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ARS Home » Southeast Area » Auburn, Alabama » Aquatic Animal Health Research » Research » Publications at this Location » Publication #211063

Title: Effects of Dietary Bovine Lactoferrin on Disease Resistance, Immune Function, and Stress Resistance of Channel Catfish and Nile Tilapia

item Welker, Thomas
item Lim, Chhorn
item Aksoy, Mediha
item Klesius, Phillip

Submitted to: Meeting Abstract
Publication Type: Abstract Only
Publication Acceptance Date: 4/15/2007
Publication Date: 5/1/2007
Citation: Welker, T.L., Lim, C.E., Aksoy, M., Klesius, P.H. 2007. Effects of Dietary Bovine Lactoferrin on Disease Resistance, Immune Function, and Stress Resistance of Channel Catfish and Nile Tilapia. In: 31st Fish Feed and Nutrition Workshop, May 16-18, 2007, Auburn University, Auburn, AL. pgs. 27-28.

Interpretive Summary:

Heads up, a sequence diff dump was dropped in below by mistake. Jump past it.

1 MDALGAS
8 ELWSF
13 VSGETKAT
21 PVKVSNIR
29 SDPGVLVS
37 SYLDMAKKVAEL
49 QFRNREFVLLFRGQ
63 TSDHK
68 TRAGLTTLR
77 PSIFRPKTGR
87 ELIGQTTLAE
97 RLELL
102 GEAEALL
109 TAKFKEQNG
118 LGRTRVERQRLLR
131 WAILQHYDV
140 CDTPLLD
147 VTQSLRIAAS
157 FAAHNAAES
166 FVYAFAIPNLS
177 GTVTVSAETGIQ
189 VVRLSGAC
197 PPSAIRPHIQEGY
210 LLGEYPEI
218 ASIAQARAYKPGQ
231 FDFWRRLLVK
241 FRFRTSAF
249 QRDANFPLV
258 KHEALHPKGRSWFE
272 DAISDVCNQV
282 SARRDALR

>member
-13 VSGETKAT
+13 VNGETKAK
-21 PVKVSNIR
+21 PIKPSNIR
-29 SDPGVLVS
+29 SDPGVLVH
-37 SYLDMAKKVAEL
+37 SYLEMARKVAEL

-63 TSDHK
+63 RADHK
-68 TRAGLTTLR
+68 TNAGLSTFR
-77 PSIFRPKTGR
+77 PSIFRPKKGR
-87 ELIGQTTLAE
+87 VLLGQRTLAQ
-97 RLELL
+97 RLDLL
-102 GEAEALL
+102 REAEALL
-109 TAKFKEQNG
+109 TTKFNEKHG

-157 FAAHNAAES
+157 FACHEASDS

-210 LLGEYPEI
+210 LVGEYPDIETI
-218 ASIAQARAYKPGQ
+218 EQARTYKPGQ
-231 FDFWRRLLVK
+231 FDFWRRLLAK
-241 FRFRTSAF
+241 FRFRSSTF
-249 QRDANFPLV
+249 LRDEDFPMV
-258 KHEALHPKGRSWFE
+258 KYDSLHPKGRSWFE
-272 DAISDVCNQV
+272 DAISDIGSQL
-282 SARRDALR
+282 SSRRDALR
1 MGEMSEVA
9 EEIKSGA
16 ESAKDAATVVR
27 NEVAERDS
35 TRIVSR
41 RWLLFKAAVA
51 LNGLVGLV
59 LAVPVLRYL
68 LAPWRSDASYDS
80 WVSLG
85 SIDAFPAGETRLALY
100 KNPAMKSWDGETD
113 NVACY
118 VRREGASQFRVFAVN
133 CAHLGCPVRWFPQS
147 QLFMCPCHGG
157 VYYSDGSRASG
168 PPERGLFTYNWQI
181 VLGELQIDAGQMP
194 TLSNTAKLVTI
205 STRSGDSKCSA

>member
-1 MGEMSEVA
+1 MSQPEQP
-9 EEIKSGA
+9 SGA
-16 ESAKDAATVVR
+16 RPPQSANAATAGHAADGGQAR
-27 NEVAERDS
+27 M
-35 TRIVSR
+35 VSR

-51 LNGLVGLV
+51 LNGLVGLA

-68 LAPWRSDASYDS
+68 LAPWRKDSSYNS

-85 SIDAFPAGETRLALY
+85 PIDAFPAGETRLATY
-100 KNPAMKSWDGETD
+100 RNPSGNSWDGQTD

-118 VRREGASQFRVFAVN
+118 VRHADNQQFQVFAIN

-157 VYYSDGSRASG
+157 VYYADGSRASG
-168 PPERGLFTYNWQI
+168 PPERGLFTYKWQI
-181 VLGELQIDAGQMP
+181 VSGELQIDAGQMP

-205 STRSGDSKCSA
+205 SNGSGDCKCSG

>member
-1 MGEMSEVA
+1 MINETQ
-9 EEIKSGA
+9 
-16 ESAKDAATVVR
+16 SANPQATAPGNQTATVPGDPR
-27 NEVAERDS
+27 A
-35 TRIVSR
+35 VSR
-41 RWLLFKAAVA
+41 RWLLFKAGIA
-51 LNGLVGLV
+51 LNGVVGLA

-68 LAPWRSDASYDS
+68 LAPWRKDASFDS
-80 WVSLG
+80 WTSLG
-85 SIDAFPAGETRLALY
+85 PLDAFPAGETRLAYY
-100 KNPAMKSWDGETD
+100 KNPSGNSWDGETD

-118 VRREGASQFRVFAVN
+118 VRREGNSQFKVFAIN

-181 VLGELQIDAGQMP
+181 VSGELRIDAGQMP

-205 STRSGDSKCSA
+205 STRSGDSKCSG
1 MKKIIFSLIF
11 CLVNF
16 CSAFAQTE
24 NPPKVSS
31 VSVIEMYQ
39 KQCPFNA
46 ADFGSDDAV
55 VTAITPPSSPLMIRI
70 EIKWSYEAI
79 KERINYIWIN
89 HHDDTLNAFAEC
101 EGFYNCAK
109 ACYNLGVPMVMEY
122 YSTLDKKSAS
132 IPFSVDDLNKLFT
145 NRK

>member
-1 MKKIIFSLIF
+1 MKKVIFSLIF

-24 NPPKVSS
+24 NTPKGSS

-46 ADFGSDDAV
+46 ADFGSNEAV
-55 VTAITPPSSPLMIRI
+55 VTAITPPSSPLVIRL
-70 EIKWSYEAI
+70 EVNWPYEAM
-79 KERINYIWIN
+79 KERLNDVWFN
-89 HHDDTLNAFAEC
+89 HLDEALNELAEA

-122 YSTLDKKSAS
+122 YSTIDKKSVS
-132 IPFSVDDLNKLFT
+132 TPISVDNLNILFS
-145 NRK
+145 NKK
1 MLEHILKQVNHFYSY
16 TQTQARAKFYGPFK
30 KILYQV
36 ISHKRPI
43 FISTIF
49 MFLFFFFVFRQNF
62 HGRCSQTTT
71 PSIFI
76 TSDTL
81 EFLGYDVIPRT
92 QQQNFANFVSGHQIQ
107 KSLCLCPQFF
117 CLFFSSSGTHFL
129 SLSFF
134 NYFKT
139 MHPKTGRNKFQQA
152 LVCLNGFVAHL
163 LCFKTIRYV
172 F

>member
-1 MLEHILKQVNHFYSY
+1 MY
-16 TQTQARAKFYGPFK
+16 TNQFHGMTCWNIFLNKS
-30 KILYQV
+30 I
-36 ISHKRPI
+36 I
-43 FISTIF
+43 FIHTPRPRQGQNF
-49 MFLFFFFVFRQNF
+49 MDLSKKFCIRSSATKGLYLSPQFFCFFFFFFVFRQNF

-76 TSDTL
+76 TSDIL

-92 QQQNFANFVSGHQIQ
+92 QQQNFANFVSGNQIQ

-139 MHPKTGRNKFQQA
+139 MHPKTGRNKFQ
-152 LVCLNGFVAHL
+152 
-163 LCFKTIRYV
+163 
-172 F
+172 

Technical Abstract: Juvenile channel catfish (Ictalurus punctatus) and Nile tilapia (Oreochromis niloticus) were fed nutritionally complete, practical basal diets supplemented with bovine lactoferrin (Lf) at 0, 200, 400, 800, or 1600 mg/kg diet to apparent satiation twice daily for 5 and 8 weeks, respectively, to determine their effect on growth performance, immune function, and resistance to low-water stress and disease challenge. Generally, dietary Lf did not affect growth performance (weight gain, feed intake, feed efficiency ratio, or survival) or hematological parameters (hemoglobin, white and red blood cell counts, or hematocrit) (P > 0.05). However, feed intake was significantly lower in channel catfish fed the control diet. Crowding stress produced significant increases in plasma osmolality (only measured in tilapia), cortisol, glucose, and lactate from baseline values. Dietary Lf caused significant (P is less than or equal to 0.05) increases in plasma lactate in Nile tilapia but not channel catfish as concentrations in diet increased; however, Lf did not affect plasma glucose, osmolality, or cortisol concentrations. Levels of Lf in diet had a significant impact on survival of Nile tilapia and channel catfish following challenge with Streptococcus iniae and Edwardsiella ictaluri, respectively. Nile tilapia fed the 800 mg/kg Lf-diet had significantly higher survival than control fish, while the highest level of Lf tested (1600 mg/kg) produced the greatest survival in channel catfish. There was not a corresponding increase in activity of non-specific or specific immune parameters (plasma lysozyme, hemolytic complement, and bactericidal activities or agglutination antibody titer) with addition of Lf to diets, but plasma iron decreased and total iron binding capacity (TIBC) increased significantly in Nile tilapia with increasing dietary concentrations of Lf. A similar, non-significant trend was observed for plasma iron in channel catfish. The ability of Lf to sequester iron, an essential nutrient required for the growth of bacteria, is regarded as one of its key antibacterial properties. The increased resistance to disease seemed to correspond with a decrease in plasma iron concentrations and not enhancement of non-specific or specific immune functions.